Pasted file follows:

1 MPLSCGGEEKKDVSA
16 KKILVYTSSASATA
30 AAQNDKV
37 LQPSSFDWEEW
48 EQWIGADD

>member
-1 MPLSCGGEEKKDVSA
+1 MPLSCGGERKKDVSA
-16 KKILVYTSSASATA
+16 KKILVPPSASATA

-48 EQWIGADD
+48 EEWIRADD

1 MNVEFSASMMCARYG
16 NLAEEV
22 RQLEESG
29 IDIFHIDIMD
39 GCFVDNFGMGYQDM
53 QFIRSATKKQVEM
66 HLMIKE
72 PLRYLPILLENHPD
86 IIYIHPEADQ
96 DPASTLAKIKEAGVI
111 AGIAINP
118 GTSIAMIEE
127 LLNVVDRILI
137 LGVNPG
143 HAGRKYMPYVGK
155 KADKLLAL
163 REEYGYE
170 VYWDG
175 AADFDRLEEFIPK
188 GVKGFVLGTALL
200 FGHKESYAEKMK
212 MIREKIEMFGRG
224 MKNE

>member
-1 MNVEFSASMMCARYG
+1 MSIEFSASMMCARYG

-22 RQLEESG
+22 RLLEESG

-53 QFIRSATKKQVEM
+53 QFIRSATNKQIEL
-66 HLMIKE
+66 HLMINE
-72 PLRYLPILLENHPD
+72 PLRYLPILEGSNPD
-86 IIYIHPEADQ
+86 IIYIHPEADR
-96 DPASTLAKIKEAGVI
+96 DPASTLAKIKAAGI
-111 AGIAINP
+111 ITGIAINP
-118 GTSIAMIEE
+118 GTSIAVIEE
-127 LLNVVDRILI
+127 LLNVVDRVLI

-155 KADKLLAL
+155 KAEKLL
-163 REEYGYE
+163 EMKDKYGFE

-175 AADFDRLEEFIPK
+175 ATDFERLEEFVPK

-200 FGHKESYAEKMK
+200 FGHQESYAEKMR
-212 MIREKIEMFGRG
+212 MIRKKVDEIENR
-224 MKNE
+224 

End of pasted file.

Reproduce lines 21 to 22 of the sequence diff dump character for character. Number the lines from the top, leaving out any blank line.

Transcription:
86 IIYIHPEADQ
96 DPASTLAKIKEAGVI